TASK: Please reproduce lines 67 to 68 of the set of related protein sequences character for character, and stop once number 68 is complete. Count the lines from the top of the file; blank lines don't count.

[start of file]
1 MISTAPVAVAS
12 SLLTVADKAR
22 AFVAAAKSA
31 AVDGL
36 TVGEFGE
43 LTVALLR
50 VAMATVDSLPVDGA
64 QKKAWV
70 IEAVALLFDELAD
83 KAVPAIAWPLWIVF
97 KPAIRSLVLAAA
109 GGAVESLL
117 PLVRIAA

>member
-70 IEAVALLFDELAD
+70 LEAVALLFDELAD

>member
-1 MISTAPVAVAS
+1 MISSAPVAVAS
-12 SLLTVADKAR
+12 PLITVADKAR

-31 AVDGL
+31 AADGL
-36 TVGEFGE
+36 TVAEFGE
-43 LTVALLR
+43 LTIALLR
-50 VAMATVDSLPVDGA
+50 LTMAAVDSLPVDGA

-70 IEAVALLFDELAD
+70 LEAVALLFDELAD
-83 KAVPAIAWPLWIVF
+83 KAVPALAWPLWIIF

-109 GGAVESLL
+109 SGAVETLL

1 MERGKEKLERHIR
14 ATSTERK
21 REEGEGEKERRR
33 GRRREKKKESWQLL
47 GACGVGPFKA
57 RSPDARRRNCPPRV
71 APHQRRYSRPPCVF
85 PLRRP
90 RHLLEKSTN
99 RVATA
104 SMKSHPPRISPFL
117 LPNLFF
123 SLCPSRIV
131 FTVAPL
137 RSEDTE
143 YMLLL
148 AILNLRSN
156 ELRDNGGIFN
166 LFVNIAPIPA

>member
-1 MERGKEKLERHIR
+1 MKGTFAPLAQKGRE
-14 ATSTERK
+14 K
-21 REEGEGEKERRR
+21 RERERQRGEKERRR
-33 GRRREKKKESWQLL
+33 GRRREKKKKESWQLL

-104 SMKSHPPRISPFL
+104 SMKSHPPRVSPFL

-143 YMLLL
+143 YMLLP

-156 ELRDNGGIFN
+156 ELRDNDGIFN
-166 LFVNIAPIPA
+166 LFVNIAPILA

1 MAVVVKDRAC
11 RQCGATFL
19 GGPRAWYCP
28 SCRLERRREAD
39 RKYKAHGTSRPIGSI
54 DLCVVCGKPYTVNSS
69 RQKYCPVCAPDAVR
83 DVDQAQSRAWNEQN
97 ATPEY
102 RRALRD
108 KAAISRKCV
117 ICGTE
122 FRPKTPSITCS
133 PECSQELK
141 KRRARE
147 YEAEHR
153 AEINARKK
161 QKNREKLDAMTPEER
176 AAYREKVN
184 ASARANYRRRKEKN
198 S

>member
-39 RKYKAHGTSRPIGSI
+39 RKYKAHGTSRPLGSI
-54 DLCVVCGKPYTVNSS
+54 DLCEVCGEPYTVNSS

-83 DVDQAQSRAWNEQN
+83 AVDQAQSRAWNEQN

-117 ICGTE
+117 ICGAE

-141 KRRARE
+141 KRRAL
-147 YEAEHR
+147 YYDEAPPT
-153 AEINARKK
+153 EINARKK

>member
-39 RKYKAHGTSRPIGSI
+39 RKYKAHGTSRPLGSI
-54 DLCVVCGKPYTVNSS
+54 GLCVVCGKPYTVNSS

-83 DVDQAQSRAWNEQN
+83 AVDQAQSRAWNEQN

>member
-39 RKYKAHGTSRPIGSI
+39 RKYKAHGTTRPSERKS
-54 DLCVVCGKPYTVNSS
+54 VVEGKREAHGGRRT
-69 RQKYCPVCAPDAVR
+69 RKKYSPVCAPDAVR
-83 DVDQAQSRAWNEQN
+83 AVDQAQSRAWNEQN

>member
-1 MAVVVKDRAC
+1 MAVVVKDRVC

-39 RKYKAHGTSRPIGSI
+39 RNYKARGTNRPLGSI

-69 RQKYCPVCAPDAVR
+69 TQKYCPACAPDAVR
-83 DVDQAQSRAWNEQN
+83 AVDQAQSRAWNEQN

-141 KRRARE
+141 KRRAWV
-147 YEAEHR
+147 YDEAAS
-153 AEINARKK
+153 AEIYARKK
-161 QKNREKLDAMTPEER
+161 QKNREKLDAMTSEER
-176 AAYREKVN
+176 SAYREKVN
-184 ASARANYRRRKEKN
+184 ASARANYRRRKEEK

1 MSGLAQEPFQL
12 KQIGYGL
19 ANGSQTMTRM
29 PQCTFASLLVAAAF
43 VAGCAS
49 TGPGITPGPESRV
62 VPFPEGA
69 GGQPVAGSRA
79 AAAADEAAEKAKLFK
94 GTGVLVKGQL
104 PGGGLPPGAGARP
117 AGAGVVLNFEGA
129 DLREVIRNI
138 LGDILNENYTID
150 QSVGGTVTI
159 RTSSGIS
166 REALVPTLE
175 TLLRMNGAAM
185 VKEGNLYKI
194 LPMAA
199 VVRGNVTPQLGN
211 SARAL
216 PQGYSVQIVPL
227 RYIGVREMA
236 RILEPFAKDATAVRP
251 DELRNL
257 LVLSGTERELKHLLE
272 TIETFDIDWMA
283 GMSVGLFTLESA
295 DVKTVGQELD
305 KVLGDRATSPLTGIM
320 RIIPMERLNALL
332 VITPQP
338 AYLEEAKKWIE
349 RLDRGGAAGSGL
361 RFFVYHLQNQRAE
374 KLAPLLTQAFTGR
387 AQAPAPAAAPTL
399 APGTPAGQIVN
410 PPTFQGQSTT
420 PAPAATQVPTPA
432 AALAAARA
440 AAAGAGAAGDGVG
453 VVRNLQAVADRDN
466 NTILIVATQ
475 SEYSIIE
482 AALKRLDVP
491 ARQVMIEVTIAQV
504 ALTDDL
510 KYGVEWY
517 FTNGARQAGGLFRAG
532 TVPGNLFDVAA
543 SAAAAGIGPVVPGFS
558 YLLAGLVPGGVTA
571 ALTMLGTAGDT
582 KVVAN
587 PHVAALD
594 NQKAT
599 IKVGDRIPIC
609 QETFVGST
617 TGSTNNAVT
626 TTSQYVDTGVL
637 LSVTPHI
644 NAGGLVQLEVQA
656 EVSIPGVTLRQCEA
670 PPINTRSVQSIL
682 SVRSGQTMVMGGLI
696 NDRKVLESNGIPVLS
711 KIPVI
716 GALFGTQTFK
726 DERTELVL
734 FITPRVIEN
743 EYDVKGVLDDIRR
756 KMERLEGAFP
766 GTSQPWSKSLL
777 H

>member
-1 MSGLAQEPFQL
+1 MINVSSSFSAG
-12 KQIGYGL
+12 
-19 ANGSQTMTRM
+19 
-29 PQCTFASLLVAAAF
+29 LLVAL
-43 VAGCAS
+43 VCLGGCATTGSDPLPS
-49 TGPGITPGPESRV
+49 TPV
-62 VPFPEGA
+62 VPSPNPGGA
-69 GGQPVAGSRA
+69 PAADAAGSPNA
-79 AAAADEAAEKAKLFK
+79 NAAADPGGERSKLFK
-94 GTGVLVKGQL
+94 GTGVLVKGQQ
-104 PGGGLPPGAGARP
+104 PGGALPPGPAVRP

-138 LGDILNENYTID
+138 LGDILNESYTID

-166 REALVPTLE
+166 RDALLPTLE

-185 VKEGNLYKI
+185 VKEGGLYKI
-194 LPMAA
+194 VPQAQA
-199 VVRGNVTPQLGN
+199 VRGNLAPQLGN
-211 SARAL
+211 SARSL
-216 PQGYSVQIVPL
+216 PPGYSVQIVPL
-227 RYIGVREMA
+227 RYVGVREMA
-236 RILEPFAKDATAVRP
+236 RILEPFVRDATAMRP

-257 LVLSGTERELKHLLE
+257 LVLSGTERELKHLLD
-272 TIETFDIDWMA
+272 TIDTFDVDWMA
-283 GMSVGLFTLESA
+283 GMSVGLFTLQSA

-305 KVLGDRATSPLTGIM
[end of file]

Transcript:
+143 YMLLP

-156 ELRDNGGIFN